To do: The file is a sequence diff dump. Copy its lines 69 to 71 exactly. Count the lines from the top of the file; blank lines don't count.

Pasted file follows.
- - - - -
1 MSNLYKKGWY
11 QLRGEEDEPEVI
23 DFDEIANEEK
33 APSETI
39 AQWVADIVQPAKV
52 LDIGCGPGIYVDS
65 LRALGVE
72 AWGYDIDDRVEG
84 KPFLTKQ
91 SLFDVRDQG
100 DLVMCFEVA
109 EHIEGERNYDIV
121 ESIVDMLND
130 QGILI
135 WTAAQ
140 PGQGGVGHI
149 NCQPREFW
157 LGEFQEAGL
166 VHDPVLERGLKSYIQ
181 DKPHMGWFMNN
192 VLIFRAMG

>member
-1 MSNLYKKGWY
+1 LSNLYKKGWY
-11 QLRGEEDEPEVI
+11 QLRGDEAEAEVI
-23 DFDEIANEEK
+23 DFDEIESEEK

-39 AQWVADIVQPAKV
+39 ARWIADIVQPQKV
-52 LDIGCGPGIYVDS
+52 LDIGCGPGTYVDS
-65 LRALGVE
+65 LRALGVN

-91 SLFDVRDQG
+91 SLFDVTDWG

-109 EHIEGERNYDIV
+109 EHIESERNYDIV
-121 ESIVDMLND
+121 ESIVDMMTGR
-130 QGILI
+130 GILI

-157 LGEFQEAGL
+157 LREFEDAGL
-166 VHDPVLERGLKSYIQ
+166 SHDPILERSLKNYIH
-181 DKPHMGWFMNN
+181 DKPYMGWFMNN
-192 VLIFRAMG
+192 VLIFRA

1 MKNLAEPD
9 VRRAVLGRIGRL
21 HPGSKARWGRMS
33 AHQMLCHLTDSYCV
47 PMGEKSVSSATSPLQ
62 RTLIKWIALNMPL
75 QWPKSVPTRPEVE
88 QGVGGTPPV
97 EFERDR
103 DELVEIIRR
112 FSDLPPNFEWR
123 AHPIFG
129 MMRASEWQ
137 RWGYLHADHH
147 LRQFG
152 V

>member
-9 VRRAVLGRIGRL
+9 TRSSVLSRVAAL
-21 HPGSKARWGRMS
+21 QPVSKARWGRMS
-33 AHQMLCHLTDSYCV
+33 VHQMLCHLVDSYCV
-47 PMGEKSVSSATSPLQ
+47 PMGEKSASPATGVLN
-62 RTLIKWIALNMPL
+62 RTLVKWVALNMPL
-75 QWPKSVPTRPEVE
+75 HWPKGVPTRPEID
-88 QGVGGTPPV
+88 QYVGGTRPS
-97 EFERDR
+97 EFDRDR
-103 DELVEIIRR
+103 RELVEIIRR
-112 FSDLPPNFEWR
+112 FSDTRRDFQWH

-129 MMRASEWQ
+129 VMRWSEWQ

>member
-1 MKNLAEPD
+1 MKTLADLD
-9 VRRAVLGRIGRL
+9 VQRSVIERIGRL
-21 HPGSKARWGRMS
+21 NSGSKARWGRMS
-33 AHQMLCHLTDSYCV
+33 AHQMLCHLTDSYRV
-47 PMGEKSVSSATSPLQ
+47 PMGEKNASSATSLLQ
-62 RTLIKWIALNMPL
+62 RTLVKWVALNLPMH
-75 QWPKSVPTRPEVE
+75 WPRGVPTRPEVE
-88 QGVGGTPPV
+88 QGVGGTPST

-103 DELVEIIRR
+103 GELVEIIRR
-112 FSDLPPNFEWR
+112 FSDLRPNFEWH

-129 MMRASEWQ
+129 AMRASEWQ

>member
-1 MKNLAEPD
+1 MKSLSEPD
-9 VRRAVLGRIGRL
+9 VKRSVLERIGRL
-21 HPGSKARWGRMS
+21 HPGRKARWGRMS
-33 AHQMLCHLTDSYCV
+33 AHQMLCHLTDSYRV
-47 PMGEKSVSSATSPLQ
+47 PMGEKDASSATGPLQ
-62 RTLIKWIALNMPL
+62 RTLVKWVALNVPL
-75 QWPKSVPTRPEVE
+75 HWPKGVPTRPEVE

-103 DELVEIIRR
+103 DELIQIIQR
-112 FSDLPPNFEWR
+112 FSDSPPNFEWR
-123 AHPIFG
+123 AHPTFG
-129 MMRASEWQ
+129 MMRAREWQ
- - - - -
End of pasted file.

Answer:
+9 TRSSVLSRVAAL
-21 HPGSKARWGRMS
+21 QPVSKARWGRMS